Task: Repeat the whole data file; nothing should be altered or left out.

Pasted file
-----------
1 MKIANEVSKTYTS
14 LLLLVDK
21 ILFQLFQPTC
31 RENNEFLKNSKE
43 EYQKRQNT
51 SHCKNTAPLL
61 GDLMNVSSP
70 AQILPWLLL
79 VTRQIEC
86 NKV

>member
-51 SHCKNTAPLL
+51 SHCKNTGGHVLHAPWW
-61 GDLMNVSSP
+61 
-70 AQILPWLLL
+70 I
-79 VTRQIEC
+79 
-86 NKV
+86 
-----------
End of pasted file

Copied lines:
1 MKIANEVSKTYTS
14 LLLLVDK
21 ILFQLFQPTC
31 RENNEFLKNSKE
43 EYQKRQNT
51 SHCKNTAPLL
61 GDLMNVSSP
70 AQILPWLLL
79 VTRQIEC
86 NKV

>member
-51 SHCKNTAPLL
+51 SHCKNTGGHVLHAPWW
-61 GDLMNVSSP
+61 
-70 AQILPWLLL
+70 I
-79 VTRQIEC
+79 
-86 NKV
+86 